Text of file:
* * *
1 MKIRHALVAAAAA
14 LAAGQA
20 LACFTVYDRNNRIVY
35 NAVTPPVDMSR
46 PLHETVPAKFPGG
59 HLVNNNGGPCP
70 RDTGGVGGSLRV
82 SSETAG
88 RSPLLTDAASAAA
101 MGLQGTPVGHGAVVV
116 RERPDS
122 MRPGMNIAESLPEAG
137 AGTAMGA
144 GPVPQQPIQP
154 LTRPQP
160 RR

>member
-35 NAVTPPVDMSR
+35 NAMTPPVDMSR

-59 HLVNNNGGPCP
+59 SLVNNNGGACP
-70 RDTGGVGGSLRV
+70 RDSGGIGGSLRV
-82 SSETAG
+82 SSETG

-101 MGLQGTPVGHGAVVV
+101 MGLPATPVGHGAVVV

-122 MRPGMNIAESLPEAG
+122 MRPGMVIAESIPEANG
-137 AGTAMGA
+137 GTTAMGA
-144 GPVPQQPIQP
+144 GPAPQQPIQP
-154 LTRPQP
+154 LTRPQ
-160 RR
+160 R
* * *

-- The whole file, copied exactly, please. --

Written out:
1 MKIRHALVAAAAA
14 LAAGQA
20 LACFTVYDRNNRIVY
35 NAVTPPVDMSR
46 PLHETVPAKFPGG
59 HLVNNNGGPCP
70 RDTGGVGGSLRV
82 SSETAG
88 RSPLLTDAASAAA
101 MGLQGTPVGHGAVVV
116 RERPDS
122 MRPGMNIAESLPEAG
137 AGTAMGA
144 GPVPQQPIQP
154 LTRPQP
160 RR

>member
-35 NAVTPPVDMSR
+35 NAMTPPVDMSR

-59 HLVNNNGGPCP
+59 SLVNNNGGACP
-70 RDTGGVGGSLRV
+70 RDSGGIGGSLRV
-82 SSETAG
+82 SSETG

-101 MGLQGTPVGHGAVVV
+101 MGLPATPVGHGAVVV

-122 MRPGMNIAESLPEAG
+122 MRPGMVIAESIPEANG
-137 AGTAMGA
+137 GTTAMGA
-144 GPVPQQPIQP
+144 GPAPQQPIQP
-154 LTRPQP
+154 LTRPQ
-160 RR
+160 R